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The commute south from Adelaide to Beachport is long — expect to be on the road for about five hours — but scenic, with your route clinging to the coast almost the entire way. You’ll pass through the epic Coorong National Park, a wondrous watery playground full of creeks, lagoons, and lakes. It’s ideal to have your own car so you can explore regional attractions difficult to reach via public transportation, but if you’d prefer not to drive, a bus travels the distance from Adelaide to Beachport. Alternatively, fly from Adelaide or Melbourne to Mount Gambier Airport (YMGT), then rent a car, catch a bus, or hail a taxi for the hour commute northwest to your destination.
Sun, sand, surf — it’s hardly surprising that the summer months are peak season in Beachport. This is also the ideal time to fill up on fresh seafood, with rock lobster season in full swing along the Limestone Coast, the reliable catch spanning October through May. The winter months are popular among those who come here to visit wineries and explore the coast’s charming historic towns. And in between, find wildflowers in spring and glorious deciduous groves in autumn, transforming the countryside with fiery hues.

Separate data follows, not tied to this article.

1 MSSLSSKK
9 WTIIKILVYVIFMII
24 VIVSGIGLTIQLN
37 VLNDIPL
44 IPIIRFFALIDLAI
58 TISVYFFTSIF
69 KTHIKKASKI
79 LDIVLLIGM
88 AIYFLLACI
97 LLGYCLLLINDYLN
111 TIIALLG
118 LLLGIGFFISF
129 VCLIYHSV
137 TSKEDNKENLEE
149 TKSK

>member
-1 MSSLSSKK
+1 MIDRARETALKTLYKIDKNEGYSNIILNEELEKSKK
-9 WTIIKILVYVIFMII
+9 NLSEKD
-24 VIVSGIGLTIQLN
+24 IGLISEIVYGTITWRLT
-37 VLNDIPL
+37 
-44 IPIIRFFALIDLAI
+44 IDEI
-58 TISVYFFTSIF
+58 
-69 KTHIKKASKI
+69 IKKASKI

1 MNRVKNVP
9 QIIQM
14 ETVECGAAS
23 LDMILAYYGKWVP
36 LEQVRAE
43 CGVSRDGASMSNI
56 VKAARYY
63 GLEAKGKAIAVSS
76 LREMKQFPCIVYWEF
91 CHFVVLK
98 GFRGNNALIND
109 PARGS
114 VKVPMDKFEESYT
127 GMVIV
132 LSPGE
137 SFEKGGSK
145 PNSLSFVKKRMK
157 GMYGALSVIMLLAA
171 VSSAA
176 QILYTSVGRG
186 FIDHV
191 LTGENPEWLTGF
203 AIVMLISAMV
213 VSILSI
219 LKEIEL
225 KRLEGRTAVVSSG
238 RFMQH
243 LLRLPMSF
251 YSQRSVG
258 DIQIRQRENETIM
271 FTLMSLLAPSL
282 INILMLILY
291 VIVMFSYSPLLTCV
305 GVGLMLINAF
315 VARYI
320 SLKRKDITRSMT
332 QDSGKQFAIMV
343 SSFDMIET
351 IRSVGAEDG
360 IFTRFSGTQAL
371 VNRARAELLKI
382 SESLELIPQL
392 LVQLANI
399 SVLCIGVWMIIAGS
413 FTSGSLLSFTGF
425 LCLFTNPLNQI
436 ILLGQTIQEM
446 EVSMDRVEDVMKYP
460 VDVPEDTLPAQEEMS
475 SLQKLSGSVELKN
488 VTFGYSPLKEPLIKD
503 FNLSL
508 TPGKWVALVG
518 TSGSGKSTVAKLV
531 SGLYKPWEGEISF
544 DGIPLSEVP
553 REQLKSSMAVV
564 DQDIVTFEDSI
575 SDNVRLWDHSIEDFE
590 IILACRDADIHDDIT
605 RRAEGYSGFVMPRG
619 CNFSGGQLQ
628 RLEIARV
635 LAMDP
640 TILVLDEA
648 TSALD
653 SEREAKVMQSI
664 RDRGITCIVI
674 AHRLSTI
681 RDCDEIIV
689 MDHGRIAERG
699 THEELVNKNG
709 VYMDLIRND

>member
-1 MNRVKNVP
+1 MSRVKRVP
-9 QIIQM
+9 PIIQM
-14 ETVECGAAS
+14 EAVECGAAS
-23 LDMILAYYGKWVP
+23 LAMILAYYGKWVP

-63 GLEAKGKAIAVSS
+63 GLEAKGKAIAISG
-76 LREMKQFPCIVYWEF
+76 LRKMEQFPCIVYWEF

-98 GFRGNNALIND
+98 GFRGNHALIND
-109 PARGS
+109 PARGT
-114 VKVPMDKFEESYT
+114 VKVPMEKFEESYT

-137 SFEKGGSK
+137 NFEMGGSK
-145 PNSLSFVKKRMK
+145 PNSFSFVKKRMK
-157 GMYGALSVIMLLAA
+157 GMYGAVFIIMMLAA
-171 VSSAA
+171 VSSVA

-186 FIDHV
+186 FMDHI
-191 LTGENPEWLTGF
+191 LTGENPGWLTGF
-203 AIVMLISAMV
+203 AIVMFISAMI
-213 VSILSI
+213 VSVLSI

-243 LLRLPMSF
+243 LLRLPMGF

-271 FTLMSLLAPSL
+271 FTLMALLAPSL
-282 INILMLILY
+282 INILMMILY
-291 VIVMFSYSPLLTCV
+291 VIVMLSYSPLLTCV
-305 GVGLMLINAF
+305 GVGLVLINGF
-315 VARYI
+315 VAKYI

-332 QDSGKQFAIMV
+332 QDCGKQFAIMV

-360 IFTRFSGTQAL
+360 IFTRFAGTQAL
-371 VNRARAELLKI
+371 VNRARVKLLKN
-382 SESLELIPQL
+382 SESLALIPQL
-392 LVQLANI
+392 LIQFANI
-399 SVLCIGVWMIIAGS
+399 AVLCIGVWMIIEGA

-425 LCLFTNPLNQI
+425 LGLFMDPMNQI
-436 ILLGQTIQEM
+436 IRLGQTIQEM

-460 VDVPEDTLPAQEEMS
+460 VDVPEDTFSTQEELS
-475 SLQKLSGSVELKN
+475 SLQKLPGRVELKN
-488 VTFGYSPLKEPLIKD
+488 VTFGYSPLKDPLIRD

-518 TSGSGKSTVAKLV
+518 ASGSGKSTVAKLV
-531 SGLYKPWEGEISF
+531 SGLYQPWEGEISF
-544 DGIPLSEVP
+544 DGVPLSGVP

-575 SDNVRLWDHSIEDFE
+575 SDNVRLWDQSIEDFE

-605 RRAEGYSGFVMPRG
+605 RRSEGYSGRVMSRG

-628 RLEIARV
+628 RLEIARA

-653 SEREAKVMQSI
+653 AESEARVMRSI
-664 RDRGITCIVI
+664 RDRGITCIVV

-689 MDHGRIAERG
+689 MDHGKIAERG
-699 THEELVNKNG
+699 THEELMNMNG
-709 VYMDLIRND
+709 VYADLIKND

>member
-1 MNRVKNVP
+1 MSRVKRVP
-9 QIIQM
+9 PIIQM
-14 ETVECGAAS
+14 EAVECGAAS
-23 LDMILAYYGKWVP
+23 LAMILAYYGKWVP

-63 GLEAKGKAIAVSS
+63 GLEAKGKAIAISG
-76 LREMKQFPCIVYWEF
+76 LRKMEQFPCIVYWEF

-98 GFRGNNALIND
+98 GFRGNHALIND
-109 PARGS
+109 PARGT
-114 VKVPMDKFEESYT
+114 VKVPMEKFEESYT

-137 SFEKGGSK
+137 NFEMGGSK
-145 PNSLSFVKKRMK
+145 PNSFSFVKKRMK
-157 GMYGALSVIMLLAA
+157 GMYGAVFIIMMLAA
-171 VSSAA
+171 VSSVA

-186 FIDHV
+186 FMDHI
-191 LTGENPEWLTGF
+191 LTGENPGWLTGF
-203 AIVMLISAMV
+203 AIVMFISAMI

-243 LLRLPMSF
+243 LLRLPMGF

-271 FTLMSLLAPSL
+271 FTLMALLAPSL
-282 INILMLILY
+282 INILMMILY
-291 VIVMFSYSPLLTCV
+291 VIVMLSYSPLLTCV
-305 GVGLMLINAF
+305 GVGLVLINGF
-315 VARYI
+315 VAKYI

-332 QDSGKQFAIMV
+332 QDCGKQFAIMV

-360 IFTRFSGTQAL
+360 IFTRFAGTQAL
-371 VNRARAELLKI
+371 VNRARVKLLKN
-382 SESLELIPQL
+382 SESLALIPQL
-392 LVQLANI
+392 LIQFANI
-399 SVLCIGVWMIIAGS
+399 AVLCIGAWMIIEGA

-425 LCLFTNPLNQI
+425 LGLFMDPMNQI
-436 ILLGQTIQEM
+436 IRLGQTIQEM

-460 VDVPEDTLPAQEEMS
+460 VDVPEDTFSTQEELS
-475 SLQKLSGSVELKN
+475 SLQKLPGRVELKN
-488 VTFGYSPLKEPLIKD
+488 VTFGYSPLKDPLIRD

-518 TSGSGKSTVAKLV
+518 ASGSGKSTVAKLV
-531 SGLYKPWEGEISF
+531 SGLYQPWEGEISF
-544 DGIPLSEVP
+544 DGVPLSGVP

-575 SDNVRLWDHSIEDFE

Things start to get deep at the Umpherston Sinkhole, located in the nearby town of Mount Gambier. The sunken gardens occupy a collapsed cave, now filled with lush terraced flora and hanging vines, and home to a resident population of curious possums — they venture out at dusk, when the garden is floodlit, to greet visitors.
The caves at South Australia’s only World Heritage site — and one of the world’s most important fossil sites — tell a story dating back 500,000 years. Inside, palaeontologists have discovered fossils that are like a storybook of Australian history, including the 60,000-year-old bones of megafauna like the Thylacoleo carnifex marsupial lion and sthenurine kangaroos. Of the 28 caves in the park, four are open to budding explorers.
It’s hard to fathom the scale of this engineering feat until you see it, an enormous gash in the countryside spanning a kilometre and dipping to 28 metres in parts. The ravine was carved in the late 1950s by just two people, cutting through the Woakwine Range as a way to drain the countryside for farming. Today, a mini memorial at the lookout details the epic endeavour and the machinery used to do it.